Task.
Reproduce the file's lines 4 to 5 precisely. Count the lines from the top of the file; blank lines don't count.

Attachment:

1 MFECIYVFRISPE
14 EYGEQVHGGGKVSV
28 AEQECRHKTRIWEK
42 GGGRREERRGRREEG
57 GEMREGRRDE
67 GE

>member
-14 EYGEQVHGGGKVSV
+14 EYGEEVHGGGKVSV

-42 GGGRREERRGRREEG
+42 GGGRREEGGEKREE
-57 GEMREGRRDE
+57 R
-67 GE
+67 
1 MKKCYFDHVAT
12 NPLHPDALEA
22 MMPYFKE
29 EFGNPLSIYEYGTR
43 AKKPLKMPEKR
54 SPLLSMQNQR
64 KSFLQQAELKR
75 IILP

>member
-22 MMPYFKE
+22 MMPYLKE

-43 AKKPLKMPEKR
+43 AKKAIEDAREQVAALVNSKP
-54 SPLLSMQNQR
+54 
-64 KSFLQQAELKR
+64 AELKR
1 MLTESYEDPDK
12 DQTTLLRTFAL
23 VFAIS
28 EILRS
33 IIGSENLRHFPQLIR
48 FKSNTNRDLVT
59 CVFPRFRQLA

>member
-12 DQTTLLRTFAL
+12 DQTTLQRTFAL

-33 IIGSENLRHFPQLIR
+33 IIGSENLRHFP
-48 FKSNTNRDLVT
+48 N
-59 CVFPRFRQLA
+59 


42 GGGRREERRGRREEG
57 GEMREGRRDE